PurplyCookie's Reviews > The Little Prince

The Little Prince by Antoine de Saint-Exupéry
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Jun 24, 09

bookshelves: childrens-books, classics, personal-faves, philosophy, fantasy, read-growing-up
Read in November, 2008

The story of "The Little Prince" continues to be a mainstay favorite of people of all ages; indeed, I don't know of anybody who has not heard of this classic story.

The story can basically be split into two parts: The first part is the short introduction dealing with the narrator and his view of the world when he was a child (plus his drawings of the inside and outside of a boa constrictor) and how adults could never understand the real meaning of things or perceive truth in the world--only the superficial and the usual. "Grown-ups never understand anything by themselves, and it is tiresome for children to be always and forever explaining things to them."

The Little Prince also describes his journey from planet to planet, each tiny world populated by a single adult. It's a wonderfully inventive sequence, which evokes not only the great fairy tales but also such monuments of postmodern whimsy whenever the author pokes fun at the following: a king, a conceited man, a tippler, a businessman, a geographer, and a lamplighter, all of whom signify some futile aspect of adult existence.

At a different level, you can see the Little Prince's travels to other planets as an allegory for all of life. What are we seeking for? How do you know when we have found it? How can we lose what is important? The examples of self-absorbed adults, beginning with the aviator, provide many cautionary tales. "Don't you see -- I'm very busy with matters of consequence!"

The rest of the book is the story of the Little Prince, whom the narrator discovers in the Sahara when he is trying to fix his downed airplane and is in fear of his life. The narrator and the reader slowly come to know the prince's story and learn about friendship, love and truth in a touching way. "To you, I am nothing more than a fox like a hundred thousand little foxes. But if you tame me, then we shall need each other. To me, you will be unique in all the world. To you, I shall be unique in all the world..."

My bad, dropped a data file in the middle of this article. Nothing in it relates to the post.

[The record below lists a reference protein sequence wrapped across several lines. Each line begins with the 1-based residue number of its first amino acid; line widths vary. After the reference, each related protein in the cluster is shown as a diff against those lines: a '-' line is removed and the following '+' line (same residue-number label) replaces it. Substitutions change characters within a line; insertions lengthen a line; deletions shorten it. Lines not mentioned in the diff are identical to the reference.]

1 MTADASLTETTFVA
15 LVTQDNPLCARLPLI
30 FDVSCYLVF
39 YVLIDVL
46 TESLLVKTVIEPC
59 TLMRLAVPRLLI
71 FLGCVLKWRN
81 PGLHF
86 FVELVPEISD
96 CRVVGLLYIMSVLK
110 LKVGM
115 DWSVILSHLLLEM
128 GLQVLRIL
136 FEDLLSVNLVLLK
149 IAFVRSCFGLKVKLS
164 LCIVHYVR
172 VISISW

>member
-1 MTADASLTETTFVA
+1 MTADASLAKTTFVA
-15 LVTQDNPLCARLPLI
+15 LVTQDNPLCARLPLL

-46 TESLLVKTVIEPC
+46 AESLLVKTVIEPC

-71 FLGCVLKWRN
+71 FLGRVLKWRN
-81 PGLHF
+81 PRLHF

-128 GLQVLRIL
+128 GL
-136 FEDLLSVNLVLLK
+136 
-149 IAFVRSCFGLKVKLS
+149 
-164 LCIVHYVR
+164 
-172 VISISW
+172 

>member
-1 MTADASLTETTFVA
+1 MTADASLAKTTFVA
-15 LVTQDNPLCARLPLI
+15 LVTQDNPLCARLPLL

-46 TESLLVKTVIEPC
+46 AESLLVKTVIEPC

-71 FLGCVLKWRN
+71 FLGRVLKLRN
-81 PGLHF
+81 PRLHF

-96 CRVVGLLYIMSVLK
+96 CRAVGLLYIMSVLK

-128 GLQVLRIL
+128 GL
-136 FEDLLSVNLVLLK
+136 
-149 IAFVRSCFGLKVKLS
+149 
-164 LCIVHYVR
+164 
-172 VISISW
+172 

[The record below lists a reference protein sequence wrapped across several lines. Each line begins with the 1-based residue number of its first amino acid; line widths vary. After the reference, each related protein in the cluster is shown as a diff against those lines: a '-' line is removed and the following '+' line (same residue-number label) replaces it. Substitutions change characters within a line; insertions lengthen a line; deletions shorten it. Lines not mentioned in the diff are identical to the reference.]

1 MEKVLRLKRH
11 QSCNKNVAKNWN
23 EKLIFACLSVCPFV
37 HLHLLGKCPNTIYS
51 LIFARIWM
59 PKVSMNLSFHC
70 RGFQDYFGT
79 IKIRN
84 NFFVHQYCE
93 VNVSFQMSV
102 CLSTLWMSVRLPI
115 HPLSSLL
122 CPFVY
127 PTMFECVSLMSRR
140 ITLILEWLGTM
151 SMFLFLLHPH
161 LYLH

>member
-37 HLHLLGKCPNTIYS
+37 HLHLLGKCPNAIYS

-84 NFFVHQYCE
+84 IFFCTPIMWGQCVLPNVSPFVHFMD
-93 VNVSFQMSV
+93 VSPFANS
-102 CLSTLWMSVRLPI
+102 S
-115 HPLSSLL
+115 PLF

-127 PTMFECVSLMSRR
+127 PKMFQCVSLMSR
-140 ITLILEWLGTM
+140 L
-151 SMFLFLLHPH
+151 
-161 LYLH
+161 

My favorite parts are those dealing with the prince's relationship with his beloved proud rose (her four thorns are supposed to protect her from tigers) left on his planet and the prince's relationship with the wise little fox, who offers the prince his philosophical secret on life. "It is only with the heart that one can see rightly; what is essential is invisible to the eye."

The story of "The Little Prince" can be read at many different levels of meaning. In fact, the wider your mind and heart, the more you will appreciate the story. But the narrower your mind and heart, the more you need this story.


Book Details:

Title The Little Prince
Author Antoine de Saint-Exupery
Reviewed By Purplycookie
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Comments (showing 1-24 of 24) (24 new)

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Naomijaynehosker Hosker you have just explained perfectly why i love this book so much... :)


PurplyCookie Thanks! Glad you liked it :)

Naomijaynehosker wrote: "you have just explained perfectly why i love this book so much... :) "




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message 12: by Sweetp (new)

Sweetp I read it before and I could understand some of it. after your comments I want to go back and re-read to see if o would see it in another light. thank you for your incitement.


PurplyCookie You're most welcome, Sweetp :)


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